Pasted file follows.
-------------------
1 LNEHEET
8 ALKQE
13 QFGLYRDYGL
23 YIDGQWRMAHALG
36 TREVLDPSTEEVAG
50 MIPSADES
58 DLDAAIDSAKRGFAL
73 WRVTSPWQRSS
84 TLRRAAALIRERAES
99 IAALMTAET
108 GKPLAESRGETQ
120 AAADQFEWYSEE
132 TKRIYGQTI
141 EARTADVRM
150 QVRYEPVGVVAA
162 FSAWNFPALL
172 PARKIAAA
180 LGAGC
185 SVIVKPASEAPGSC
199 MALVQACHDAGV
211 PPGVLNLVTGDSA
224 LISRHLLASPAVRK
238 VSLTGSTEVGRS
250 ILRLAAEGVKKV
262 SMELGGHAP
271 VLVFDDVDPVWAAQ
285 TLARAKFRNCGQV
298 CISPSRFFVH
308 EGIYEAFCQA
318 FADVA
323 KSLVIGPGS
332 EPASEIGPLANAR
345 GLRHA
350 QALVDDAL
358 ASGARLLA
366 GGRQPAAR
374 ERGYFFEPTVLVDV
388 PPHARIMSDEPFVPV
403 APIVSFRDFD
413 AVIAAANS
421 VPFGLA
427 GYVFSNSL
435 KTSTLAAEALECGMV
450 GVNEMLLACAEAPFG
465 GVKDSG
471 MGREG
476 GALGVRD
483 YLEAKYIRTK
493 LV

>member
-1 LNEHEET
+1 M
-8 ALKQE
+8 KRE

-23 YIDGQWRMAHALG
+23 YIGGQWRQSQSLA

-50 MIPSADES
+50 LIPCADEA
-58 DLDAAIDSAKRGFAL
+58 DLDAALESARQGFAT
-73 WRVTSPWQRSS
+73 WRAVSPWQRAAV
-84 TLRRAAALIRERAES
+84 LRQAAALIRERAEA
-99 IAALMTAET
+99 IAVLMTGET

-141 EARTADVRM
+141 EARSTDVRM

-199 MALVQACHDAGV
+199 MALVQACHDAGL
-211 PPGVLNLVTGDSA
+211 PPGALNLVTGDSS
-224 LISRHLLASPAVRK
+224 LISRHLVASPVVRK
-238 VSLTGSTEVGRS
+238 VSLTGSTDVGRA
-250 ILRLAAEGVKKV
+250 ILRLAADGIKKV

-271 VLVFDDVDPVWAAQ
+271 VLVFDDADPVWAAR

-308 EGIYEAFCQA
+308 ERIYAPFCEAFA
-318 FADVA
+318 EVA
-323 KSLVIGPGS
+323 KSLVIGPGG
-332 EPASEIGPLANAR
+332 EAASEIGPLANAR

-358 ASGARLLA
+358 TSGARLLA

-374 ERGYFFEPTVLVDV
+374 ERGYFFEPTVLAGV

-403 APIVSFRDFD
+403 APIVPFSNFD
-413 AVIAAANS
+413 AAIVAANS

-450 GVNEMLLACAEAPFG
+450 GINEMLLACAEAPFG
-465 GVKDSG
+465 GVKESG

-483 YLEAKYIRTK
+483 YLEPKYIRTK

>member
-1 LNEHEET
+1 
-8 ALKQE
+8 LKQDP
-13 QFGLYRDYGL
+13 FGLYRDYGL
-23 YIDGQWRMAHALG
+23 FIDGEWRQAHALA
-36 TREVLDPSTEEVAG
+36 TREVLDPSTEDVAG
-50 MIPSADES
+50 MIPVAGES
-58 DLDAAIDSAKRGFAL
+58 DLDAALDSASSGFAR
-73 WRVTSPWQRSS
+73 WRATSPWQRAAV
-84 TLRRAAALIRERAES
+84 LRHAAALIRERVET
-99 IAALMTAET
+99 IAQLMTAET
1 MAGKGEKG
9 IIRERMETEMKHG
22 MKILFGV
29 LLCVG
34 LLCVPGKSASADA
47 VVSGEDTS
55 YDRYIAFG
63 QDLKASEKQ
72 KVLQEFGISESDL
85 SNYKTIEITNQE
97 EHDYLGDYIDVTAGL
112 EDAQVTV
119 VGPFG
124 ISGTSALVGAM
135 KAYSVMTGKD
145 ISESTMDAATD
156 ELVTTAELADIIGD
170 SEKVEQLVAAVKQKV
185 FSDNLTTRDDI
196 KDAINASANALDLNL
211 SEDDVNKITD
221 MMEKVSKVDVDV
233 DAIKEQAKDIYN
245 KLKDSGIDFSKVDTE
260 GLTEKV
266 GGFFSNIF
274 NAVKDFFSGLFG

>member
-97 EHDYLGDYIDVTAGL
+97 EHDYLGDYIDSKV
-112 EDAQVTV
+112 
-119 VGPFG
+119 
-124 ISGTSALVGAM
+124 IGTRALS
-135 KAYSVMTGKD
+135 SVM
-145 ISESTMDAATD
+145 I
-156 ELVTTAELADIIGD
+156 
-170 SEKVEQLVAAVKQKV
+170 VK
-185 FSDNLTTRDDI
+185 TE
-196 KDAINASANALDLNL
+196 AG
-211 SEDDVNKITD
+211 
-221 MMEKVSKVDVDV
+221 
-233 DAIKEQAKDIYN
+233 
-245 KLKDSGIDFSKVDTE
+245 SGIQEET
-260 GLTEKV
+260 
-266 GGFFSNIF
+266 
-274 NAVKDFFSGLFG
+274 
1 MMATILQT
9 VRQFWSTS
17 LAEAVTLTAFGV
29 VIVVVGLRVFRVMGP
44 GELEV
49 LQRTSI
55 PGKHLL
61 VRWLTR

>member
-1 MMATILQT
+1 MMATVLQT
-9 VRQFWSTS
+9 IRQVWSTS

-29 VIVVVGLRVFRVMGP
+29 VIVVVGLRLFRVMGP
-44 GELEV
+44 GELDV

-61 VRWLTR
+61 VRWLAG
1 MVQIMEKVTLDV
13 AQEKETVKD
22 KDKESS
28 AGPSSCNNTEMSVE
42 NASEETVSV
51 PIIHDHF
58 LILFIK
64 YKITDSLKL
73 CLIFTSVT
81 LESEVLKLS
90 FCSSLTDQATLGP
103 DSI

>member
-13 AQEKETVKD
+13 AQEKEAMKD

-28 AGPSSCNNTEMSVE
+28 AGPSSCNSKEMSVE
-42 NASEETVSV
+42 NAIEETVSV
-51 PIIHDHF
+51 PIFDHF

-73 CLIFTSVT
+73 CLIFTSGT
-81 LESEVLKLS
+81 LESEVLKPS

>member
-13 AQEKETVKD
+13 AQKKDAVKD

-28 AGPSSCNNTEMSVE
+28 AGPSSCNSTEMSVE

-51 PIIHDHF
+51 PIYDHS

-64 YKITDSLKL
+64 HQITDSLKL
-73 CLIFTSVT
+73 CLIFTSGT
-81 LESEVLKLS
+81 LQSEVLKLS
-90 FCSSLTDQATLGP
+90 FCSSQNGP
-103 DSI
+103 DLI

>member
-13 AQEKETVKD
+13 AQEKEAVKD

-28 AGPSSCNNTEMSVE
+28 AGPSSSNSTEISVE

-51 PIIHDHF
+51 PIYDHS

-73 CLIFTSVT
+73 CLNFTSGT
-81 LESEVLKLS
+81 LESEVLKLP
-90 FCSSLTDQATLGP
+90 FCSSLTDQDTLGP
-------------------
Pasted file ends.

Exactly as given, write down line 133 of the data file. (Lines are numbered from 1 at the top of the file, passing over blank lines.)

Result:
85 SNYKTIEITNQE